Youth unemployment is a global problem. In the UK, NEET figures are at a record high. In some countries of the Arab world 90% of 16-24-year-olds are unemployed. In the United States the youth unemployment rate is 23% and in Spain nearly 50%. The problem is very much a worldwide issue with everyone feeling the full force of the recession and slow economic recovery.
While we have to accept that there is no immediate solution to this ever growing problem, we can delve into some of the issues creating it.
The schooling system and higher education system here in the UK is in the firing line. We need to ask if the education system is giving our young people what they need to get the best possible chance in the working world. It feels at times that there is little correlation between the education system and the job market. There is a skill shortage in the UK but an excess of unemployed graduates. University courses have been led by demand so we've had an influx of people embarking on 'softer subject' degrees which don't necessarily lead into a specific field of work.
Last year, a report that AAT commissioned with the Centre for Economics and Business Research (CEBR) revealed that since the start of the recession in 2008, the unemployment rate among new graduates has doubled to over 20%, with 59,000 of them out of work. Furthermore, about 40% or 95,000 new graduates are 'underemployed' in low skilled jobs.
Youth unemployment may also be exacerbated by our benefit system. We have a whole host of people that are reliant on this assistance and are discouraged from working/increasing hours at work or entering into education because they will lose their unemployment benefit. Does this provoke a shift in attitude in which young people believe that it's okay not to work? If they believe there are no jobs, do they stop trying to find one? There is also the problem of young people applying for jobs and not receiving any response, losing confidence altogether and giving up.
Our NEETs have been labelled the 'lost generation'. Their sense of exclusion is having an impact on society. A report by Demos in 2010 - An anatomy of youth, explained that young people were becoming alienated from society, set to inherit a set of social, economic and political challenges. In 2011, we witnessed the August riots and a large majority of defendants coming before magistrates' courts were under the age of 25. Young people admitted to being angry and violent because they couldn't see a bright future. Instead, they saw a future with no education, no jobs, and no money.
The stagnant job market has meant that we have been encouraging young people to be more proactive and entrepreneurial creating their own future job prospects. But the problem is we don't teach young people to be their own bosses and offer little or no mentoring. This makes it tricky for a large majority of young people to turn their dreams into reality and the biggest barrier is of course, money. We loan out vast amounts of money for young people to have a university education but we make it extremely hard for a young person to obtain a loan to develop a great business proposition.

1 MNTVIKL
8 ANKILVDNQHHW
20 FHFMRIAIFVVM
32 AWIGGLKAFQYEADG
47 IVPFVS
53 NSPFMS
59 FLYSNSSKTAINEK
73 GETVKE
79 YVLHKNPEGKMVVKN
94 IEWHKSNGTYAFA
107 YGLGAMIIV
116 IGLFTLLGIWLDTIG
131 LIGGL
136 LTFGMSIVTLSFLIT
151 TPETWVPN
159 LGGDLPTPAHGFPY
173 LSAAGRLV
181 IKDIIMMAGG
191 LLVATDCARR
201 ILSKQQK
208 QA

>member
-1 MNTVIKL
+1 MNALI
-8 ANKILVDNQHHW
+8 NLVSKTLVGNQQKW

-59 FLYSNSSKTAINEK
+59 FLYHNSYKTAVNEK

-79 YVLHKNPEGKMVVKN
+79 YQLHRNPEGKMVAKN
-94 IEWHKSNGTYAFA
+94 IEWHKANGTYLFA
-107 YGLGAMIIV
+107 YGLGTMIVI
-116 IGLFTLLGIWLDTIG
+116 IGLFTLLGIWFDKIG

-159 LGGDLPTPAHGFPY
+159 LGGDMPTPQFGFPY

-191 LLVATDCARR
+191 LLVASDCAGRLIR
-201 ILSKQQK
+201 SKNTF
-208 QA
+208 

This month (April) we'll witness the full implementation of the 'youth contract' in which Nick Clegg has been urging businesses of varying sizes to get on board and offer young people training opportunities. There has been a wage subsidy offered to these businesses but will it actually work? Is it a case of a little too late?
If we look to Germany, youth unemployment is below 10%. Young people enter a system of education which offers a variety of options including academic and vocational learning which is more aligned with the job market and skills needed for economic stability and growth. They also have a highly successful and respected apprenticeship system which is valued. Young people in Germany are trained into professions from a much younger age and have a better understanding of where their education leads.
Meanwhile, the Dutch have adopted an approach that considers youth unemployment to be unacceptable. Young people are expected to be in work or education/training and there is no third option. By offering financial assistance to the under-27 market to support them during education and training, the Netherlands now holds the lowest unemployment rate for this age group in the European Union, half the rate of the UK.
Back at home, it mustn't come as too much of a surprise that young people lack motivation and confidence when they leave education and then realise it doesn't necessarily lead anywhere. There is little independent careers advice for school leavers who decide not to go down the university route. We have produced a society of overly confident graduates that believe they'll land a job after university and then are demoralised when this doesn't happen. We can hardly blame them for feeling this way after they've invested so much in the university system.
We need to offer young people more choices to enable them to fulfil their potential. We - society, businesses, young people - must take note from our neighbouring countries and play our part to take more responsibility to align education to jobs and careers. Young people need to be motivated to think about their education earlier and to see multiple options - vocational learning, apprenticeships, university. More importantly, they need to feel free to follow the option that is best suited to them as an individual. The results will be a generation of young people no longer 'lost' but passionate, positive and contributing more fully to all of society.